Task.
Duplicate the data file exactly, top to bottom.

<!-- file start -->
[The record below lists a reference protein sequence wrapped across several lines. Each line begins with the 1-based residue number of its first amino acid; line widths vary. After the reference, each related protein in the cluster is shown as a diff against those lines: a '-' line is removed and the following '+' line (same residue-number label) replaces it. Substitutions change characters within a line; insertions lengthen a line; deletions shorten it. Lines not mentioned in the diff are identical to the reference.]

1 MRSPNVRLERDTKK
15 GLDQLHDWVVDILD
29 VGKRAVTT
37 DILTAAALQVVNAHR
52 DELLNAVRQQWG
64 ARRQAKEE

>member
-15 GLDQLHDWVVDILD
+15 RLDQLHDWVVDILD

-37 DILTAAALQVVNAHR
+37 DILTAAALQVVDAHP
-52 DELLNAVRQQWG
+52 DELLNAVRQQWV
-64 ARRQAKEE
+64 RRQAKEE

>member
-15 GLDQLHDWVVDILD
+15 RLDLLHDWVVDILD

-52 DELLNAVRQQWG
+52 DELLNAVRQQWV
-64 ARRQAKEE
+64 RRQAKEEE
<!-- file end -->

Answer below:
[The record below lists a reference protein sequence wrapped across several lines. Each line begins with the 1-based residue number of its first amino acid; line widths vary. After the reference, each related protein in the cluster is shown as a diff against those lines: a '-' line is removed and the following '+' line (same residue-number label) replaces it. Substitutions change characters within a line; insertions lengthen a line; deletions shorten it. Lines not mentioned in the diff are identical to the reference.]

1 MRSPNVRLERDTKK
15 GLDQLHDWVVDILD
29 VGKRAVTT
37 DILTAAALQVVNAHR
52 DELLNAVRQQWG
64 ARRQAKEE

>member
-15 GLDQLHDWVVDILD
+15 RLDQLHDWVVDILD

-37 DILTAAALQVVNAHR
+37 DILTAAALQVVDAHP
-52 DELLNAVRQQWG
+52 DELLNAVRQQWV
-64 ARRQAKEE
+64 RRQAKEE

>member
-15 GLDQLHDWVVDILD
+15 RLDLLHDWVVDILD

-52 DELLNAVRQQWG
+52 DELLNAVRQQWV
-64 ARRQAKEE
+64 RRQAKEEE